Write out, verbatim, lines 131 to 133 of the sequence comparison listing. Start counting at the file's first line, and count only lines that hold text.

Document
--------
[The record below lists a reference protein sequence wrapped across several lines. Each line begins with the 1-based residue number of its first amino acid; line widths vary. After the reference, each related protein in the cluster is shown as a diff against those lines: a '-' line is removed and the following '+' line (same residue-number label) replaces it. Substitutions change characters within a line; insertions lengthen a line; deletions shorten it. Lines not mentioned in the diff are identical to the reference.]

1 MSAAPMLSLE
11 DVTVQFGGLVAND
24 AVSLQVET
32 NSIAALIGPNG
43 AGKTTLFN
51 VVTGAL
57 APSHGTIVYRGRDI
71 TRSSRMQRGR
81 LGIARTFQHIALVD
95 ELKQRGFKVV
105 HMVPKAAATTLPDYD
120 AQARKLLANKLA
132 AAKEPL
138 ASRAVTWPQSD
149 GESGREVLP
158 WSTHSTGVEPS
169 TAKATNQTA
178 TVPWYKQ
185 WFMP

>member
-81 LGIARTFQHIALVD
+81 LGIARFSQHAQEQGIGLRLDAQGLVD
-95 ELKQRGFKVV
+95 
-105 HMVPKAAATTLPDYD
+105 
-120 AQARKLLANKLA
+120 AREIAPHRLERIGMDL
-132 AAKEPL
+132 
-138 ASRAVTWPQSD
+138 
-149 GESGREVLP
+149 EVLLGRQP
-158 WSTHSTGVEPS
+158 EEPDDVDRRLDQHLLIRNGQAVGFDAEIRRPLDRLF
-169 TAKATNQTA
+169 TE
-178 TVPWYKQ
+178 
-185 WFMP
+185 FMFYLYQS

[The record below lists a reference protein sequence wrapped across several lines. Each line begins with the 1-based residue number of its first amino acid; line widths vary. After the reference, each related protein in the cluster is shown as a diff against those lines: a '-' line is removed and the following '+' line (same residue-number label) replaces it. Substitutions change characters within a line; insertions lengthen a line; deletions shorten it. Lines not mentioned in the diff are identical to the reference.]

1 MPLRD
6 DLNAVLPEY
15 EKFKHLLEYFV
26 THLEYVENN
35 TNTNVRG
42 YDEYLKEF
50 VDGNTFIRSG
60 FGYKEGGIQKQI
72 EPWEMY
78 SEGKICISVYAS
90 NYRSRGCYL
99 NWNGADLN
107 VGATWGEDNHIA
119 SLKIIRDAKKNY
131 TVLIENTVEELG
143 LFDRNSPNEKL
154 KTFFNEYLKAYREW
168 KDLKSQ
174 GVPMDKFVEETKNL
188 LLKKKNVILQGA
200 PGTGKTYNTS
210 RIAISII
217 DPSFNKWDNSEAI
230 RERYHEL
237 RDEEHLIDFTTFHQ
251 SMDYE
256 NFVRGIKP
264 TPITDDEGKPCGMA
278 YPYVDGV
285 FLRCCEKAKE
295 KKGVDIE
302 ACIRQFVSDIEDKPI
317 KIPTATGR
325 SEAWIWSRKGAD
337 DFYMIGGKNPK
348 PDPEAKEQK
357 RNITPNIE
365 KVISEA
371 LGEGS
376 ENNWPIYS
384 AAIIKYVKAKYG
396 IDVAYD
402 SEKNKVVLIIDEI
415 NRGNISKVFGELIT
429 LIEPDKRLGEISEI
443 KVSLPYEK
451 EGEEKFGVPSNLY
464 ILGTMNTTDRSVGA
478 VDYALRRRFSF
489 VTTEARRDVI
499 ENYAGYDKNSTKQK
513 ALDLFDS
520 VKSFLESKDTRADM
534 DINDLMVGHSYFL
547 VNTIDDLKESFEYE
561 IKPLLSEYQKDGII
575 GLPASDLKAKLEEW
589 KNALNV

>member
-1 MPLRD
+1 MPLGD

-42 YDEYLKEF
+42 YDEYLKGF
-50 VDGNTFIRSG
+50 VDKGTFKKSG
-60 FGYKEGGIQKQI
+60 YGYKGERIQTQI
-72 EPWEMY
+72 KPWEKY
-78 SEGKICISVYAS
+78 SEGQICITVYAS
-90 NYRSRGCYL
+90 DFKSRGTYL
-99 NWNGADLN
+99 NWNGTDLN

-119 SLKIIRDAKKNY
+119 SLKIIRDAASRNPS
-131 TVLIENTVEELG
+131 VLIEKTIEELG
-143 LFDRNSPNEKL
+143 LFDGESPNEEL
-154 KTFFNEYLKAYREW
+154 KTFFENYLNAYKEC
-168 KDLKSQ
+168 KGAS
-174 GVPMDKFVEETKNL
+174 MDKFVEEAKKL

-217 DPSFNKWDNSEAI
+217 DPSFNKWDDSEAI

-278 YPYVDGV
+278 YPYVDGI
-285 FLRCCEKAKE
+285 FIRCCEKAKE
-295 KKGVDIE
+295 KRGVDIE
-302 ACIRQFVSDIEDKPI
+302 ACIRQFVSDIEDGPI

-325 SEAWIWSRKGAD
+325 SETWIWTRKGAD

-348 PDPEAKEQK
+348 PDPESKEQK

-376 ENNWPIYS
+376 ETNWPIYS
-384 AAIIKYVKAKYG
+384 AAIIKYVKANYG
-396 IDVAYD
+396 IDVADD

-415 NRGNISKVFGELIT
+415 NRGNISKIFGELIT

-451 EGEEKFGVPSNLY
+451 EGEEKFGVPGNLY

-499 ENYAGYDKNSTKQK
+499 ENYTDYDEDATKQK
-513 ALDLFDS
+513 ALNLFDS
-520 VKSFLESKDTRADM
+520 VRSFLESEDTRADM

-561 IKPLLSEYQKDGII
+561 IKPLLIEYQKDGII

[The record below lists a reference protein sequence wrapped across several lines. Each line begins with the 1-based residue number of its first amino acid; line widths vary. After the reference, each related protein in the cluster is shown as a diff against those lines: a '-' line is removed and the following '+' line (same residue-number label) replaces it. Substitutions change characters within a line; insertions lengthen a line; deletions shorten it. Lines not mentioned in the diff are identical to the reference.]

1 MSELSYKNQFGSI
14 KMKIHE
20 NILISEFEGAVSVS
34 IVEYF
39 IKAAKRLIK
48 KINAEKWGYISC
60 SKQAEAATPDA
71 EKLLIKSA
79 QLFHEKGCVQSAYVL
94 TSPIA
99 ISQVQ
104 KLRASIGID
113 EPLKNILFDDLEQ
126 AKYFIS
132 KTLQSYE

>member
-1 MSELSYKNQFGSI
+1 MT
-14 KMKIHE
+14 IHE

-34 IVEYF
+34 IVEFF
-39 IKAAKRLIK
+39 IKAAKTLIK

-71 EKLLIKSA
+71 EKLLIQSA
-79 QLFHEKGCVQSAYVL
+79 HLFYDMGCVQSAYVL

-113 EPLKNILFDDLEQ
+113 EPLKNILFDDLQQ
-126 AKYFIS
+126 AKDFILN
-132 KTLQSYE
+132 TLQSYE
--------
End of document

+174 MDKFVEEAKKL

-217 DPSFNKWDNSEAI
+217 DPSFNKWDDSEAI